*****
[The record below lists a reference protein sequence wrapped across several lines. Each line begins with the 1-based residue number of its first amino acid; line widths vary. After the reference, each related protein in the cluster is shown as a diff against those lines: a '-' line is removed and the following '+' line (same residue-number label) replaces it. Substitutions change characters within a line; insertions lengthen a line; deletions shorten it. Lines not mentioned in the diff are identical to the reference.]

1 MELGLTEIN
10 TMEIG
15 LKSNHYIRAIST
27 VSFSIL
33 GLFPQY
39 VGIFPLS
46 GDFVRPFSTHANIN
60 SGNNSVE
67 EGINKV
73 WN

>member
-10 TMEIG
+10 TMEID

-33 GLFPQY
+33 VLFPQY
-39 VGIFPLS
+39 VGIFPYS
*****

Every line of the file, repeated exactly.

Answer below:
[The record below lists a reference protein sequence wrapped across several lines. Each line begins with the 1-based residue number of its first amino acid; line widths vary. After the reference, each related protein in the cluster is shown as a diff against those lines: a '-' line is removed and the following '+' line (same residue-number label) replaces it. Substitutions change characters within a line; insertions lengthen a line; deletions shorten it. Lines not mentioned in the diff are identical to the reference.]

1 MELGLTEIN
10 TMEIG
15 LKSNHYIRAIST
27 VSFSIL
33 GLFPQY
39 VGIFPLS
46 GDFVRPFSTHANIN
60 SGNNSVE
67 EGINKV
73 WN

>member
-10 TMEIG
+10 TMEID

-33 GLFPQY
+33 VLFPQY
-39 VGIFPLS
+39 VGIFPYS